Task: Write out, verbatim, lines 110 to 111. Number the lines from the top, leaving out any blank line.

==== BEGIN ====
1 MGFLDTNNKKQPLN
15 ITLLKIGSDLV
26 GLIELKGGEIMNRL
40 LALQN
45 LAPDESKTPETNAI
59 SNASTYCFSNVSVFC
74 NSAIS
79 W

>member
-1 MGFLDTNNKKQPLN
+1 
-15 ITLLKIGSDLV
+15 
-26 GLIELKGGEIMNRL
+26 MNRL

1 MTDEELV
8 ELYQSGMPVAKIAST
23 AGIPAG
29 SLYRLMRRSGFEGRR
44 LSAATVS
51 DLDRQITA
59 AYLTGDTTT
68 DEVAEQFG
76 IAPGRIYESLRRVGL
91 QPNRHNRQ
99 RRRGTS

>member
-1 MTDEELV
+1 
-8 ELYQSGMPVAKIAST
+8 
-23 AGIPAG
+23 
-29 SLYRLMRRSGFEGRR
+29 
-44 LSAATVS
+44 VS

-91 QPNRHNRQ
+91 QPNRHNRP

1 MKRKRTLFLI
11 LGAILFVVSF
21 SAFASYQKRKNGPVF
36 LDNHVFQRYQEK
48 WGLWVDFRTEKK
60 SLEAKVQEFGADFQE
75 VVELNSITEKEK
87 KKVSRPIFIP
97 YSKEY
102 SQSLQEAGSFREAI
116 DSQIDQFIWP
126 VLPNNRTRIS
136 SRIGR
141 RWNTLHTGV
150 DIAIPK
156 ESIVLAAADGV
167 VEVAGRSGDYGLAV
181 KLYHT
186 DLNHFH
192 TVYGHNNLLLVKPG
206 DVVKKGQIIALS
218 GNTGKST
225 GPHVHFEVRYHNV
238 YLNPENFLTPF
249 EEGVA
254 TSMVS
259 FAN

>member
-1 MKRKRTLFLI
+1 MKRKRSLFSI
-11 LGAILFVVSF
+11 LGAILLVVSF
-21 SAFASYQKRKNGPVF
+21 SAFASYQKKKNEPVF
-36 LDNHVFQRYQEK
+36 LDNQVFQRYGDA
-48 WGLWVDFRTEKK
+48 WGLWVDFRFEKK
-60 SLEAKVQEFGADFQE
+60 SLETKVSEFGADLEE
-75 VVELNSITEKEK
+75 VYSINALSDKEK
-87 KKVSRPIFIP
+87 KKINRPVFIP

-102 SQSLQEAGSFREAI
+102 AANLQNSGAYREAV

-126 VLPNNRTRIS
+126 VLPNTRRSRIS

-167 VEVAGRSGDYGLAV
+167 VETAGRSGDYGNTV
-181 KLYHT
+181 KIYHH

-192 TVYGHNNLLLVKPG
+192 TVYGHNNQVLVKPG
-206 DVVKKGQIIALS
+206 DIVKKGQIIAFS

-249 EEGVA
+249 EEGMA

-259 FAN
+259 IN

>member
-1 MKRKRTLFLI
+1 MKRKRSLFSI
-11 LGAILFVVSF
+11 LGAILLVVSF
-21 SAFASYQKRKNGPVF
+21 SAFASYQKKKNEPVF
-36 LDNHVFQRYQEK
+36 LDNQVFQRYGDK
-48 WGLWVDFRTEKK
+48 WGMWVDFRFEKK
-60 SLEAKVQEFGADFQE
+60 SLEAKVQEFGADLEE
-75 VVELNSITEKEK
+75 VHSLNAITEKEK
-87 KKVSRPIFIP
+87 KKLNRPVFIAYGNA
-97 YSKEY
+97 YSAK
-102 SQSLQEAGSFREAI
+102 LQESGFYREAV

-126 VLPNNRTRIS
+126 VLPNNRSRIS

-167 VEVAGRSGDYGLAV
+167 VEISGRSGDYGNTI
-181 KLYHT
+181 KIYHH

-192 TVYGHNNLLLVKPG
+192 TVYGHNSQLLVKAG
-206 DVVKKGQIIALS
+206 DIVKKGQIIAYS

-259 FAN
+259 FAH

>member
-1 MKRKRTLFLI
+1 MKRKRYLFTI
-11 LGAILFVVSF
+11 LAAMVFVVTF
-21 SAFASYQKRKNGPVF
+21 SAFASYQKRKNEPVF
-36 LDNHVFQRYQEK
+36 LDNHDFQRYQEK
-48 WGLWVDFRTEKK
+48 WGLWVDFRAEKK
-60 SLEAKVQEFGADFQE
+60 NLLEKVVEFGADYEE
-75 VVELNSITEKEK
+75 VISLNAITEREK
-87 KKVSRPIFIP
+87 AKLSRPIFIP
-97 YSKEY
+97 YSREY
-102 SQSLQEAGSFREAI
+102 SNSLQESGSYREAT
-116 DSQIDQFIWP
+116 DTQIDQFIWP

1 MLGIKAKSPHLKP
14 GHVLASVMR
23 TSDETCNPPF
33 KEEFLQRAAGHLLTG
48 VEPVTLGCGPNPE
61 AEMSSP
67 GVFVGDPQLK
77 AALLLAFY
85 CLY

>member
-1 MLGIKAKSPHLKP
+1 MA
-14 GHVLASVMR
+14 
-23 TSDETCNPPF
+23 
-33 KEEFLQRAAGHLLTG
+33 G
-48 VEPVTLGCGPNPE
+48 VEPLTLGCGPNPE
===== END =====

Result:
+48 WGMWVDFRFEKK
-60 SLEAKVQEFGADFQE